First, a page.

In ‘Agwaetiti Obiuto’ Onyeka Nwelu unpacks the Nigerian society

In ‘Agwaetiti Obiuto’ Onyeka Nwelu unpacks the Nigerian society

Onyeka Nwelue, arguably one of Nigeria’s finest public intellectuals has produced an Igbo language film, Agwaetiti Obiutu in which he unpacks layer by layer the myriad manifestations of the complicatedness and hullabaloo characterising the Nigerian society.

The film is a grand pictorial, compelling, thought provoking and enchanting multidimensional reflection of the plights of Oguta people and in extension the dysfunctional structure of the Nigerian society within the interwoven and intermingling of politics, culture, economy and traditional religion and Christianity.

It features the usual friction between the elites and the commoners. Syncretic form of Christianity was brought to the fore. Onyeka skillfully utilises the weapon of the cinema to question the present outworking of Nigeria and invites all to reexamine the entity called Nigeria.

This film, which is set in Oguta, a town in Imo State, a place made popular by the Oguta lake, is Onyeka’s most daring, most insightful and perhaps most provocative trail-blazing work of fiction as it is a hybrid reality film merging real and virtual worlds; adopting a fusionist approach.

The film is an adaptation of his novella, Island of Happiness and features four prominent characters: Bugzy Dvinci, Willie, Arbenco and Akah. The four friends assemble at Oguta with the hope that Niger Delta Development Commission will make good its promise of paying the youth of the community monthly stipends. As their expectations are thwarted, the story becomes tense and takes an uncalculated twist. The scenes are however not all gloomy. There are plenty doses of laughter, romance, Igbo proverbs and jubilations. The characters showcase versatilities that will take them far in the motion picture industry.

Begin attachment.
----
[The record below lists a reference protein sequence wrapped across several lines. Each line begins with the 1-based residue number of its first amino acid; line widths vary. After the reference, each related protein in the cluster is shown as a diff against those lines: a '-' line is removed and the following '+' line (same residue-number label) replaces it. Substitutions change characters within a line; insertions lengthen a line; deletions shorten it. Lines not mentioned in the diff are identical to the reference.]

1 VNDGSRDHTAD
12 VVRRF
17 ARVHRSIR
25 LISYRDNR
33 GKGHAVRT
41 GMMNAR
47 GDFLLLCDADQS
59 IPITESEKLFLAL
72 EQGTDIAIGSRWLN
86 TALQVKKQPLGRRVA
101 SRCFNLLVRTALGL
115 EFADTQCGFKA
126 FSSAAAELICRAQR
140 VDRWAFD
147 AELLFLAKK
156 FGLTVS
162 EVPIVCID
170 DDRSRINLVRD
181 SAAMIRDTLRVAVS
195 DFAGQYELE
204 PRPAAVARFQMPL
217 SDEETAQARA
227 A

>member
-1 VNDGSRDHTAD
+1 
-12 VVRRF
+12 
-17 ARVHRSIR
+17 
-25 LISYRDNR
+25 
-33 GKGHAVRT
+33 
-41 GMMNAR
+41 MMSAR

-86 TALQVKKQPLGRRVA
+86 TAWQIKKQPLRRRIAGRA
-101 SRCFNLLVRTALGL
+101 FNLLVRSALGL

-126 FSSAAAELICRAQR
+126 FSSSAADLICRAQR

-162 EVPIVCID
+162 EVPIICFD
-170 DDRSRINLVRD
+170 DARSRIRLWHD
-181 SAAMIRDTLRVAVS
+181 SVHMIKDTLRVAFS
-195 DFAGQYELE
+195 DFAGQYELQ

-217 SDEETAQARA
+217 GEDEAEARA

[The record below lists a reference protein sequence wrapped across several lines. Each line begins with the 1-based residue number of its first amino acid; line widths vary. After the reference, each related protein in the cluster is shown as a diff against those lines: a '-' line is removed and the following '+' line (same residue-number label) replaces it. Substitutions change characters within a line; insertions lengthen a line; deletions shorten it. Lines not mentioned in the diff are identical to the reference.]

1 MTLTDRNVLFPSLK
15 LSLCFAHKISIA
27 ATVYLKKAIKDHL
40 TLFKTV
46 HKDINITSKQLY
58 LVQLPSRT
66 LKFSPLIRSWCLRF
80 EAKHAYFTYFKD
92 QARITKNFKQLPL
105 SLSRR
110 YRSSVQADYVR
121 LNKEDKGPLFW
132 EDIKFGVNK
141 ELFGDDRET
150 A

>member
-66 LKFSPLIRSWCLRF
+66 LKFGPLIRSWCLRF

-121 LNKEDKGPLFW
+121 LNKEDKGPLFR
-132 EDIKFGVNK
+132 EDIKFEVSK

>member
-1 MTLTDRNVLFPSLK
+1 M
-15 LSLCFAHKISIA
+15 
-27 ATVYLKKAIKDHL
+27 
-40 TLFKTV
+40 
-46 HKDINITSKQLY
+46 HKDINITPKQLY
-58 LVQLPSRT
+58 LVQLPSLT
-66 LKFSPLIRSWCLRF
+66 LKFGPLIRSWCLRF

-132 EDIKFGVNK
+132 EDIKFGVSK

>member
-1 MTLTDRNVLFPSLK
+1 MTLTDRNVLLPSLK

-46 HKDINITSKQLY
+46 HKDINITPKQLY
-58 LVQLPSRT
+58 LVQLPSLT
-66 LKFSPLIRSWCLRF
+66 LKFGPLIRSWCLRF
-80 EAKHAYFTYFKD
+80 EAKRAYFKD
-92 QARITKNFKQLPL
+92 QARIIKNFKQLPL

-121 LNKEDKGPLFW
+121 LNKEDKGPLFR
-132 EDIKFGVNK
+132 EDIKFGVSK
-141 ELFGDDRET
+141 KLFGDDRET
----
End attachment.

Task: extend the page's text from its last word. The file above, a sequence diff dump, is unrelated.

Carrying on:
Literary-minded viewers will not be disappointed, as every scene dazzles with promethean literary brilliance. Meanwhile, though an Igbo film, the exceptionally quality of the subtitling avails non-Igbos equal opportunity to engage and enjoy it.

 

Onyeka exhibits the genius of both a memoirist and novelist as a lot of laborious research went into this production. I see this film winning remarkable awards.

On the downside, the film admirably punctures hypocrisy but ultimately it tries to do too much.

I do also see some positive feministic representations depicted in the character of the Chief Priestess who Bugzy and his friends finally consult to help them redress oppression. Additionally, Flora Nwapa does not escape a mention in a laudable manner.

The opening scene and music are among the most powerful. From a technical point of view, the tempo of the film, characters, cinematography and music are diverse and intriguing.

The takeaway message is that Agwaetiti Obiuto sublimely is a micro reflection of the unprepossessing state of affairs in the broader Nigerian society. Secondly, and most importantly,  is the notion that though the masses might seem aníschyros, hopeless and at the mercy of the ruling class yet when pushed to their breaking point or near annihilation, they unpredictably might collectively summon unexplainable courage and unconventional strategies to fight back tyranny and injustice.

In connection with this, I am tempted to ask if Onyeka has dramatically and wittingly become a prophetic voice signaling the corrupt elite, money mongering clergy and promise breaching politicians that except they swiftly retrace their steps and actions, revolution is ineludible and imminent.

This epic work shows that Onyeka is fast becoming the Steven Spielberg of Nigeria and as well reinforces his identity as the literary king amongst modern pan-Nigerian icons and storytellers.

Watch the behind the scenes video of the shoot:

 

Reviewed by Desmond Onyemechi Okocha, PhD

-Founder/Executive Director, Institute for Leadership and Development Communication, Abuja, Nigeria.

-Visiting Faculty, Indus International University, Himachal Pradesh, India

 

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